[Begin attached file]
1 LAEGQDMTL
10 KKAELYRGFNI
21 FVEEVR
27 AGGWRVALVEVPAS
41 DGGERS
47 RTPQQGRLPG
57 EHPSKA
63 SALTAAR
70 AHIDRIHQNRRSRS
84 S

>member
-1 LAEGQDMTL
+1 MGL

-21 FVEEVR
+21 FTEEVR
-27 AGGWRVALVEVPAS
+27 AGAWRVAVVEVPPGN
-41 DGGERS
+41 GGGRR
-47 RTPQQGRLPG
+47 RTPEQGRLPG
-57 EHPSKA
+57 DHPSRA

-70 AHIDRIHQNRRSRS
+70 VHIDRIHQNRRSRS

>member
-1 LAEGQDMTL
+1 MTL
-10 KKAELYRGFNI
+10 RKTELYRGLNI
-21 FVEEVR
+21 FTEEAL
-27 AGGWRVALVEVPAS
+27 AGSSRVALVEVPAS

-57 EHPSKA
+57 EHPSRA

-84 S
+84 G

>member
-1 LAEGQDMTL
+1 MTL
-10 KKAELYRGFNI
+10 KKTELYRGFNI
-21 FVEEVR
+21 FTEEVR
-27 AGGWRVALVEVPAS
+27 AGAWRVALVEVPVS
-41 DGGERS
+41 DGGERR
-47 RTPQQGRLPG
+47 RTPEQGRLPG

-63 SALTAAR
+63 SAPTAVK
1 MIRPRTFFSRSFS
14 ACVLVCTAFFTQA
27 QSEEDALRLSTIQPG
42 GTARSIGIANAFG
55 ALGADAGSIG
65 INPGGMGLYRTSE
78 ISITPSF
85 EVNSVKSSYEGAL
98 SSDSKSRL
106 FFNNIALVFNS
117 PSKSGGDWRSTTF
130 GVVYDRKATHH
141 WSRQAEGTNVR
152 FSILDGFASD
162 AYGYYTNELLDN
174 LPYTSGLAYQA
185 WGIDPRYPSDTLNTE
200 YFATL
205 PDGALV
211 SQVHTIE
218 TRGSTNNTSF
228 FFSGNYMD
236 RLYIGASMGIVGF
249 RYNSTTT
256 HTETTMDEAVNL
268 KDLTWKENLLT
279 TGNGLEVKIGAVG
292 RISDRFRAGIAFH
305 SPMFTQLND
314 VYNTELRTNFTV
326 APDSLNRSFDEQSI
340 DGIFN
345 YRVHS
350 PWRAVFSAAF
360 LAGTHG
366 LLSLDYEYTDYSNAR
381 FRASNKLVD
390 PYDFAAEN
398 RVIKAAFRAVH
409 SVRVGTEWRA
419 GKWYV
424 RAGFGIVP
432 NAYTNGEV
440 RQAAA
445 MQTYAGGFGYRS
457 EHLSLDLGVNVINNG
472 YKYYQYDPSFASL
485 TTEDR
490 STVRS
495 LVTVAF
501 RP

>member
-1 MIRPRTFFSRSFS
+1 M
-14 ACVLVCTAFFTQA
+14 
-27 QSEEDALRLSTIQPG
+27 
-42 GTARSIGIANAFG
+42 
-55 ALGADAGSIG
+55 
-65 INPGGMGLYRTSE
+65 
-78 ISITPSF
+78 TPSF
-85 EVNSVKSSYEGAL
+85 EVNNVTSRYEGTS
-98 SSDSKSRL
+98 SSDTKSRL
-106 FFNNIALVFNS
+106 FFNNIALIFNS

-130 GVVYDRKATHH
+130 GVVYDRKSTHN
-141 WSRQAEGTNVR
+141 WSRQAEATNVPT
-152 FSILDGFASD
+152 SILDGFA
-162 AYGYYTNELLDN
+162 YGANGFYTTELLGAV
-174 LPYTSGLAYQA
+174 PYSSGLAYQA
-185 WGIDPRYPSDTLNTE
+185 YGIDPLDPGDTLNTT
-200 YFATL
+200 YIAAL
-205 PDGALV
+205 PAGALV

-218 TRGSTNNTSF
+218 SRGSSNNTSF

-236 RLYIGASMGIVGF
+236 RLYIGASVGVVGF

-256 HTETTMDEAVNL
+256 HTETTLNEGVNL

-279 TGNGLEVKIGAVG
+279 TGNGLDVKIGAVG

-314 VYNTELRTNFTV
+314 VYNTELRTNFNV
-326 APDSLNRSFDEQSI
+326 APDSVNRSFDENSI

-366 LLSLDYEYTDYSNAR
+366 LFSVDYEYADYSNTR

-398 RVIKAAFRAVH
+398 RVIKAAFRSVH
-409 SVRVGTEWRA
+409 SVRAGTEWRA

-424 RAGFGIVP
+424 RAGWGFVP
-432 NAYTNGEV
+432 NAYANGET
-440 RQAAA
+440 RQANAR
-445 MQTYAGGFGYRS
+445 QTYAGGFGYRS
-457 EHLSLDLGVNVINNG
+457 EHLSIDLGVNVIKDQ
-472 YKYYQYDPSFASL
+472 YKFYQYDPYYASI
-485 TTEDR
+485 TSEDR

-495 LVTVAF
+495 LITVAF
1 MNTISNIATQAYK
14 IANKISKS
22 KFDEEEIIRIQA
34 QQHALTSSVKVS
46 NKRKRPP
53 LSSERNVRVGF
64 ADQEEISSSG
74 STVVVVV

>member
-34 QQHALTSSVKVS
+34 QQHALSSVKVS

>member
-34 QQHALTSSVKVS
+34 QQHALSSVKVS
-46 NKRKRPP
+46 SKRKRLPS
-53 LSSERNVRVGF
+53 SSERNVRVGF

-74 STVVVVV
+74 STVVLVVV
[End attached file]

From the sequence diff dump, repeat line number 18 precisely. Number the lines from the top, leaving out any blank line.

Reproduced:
-41 DGGERS